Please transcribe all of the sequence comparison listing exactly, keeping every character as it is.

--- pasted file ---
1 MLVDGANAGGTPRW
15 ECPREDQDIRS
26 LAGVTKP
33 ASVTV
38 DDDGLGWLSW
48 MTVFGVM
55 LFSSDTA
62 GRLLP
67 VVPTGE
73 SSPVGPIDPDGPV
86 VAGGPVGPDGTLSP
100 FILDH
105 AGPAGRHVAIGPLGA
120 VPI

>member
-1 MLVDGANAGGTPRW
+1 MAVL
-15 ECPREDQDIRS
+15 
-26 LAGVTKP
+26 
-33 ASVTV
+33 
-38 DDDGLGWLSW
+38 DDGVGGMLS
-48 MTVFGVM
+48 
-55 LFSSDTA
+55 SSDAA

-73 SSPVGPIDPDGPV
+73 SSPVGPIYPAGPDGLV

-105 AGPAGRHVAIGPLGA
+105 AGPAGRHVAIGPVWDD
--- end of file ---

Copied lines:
1 MLVDGANAGGTPRW
15 ECPREDQDIRS
26 LAGVTKP
33 ASVTV
38 DDDGLGWLSW
48 MTVFGVM
55 LFSSDTA
62 GRLLP
67 VVPTGE
73 SSPVGPIDPDGPV
86 VAGGPVGPDGTLSP
100 FILDH
105 AGPAGRHVAIGPLGA
120 VPI

>member
-1 MLVDGANAGGTPRW
+1 MAVL
-15 ECPREDQDIRS
+15 
-26 LAGVTKP
+26 
-33 ASVTV
+33 
-38 DDDGLGWLSW
+38 DDGVGGMLS
-48 MTVFGVM
+48 
-55 LFSSDTA
+55 SSDAA

-73 SSPVGPIDPDGPV
+73 SSPVGPIYPAGPDGLV

-105 AGPAGRHVAIGPLGA
+105 AGPAGRHVAIGPVWDD